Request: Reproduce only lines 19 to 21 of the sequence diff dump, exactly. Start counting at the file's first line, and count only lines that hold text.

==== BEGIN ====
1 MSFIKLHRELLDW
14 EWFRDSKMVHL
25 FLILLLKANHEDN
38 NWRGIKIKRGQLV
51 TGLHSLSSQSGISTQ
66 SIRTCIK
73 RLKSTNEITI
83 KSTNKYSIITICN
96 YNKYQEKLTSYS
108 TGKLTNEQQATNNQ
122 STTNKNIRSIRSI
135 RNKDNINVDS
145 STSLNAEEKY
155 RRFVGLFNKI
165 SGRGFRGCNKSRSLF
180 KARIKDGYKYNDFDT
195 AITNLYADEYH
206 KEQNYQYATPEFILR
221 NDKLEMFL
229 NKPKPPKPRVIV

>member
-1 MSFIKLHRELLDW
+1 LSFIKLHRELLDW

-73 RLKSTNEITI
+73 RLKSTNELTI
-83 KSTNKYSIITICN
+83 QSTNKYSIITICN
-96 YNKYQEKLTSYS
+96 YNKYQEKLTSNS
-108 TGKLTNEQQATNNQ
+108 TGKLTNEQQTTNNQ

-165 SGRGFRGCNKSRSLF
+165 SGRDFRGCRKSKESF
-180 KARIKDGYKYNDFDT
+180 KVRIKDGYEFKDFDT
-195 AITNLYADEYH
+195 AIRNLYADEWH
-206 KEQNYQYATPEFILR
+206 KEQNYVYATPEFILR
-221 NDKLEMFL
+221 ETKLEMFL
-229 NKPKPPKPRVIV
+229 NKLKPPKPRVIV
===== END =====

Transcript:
221 NDKLEMFL
229 NKPKPPKPRVIV

>member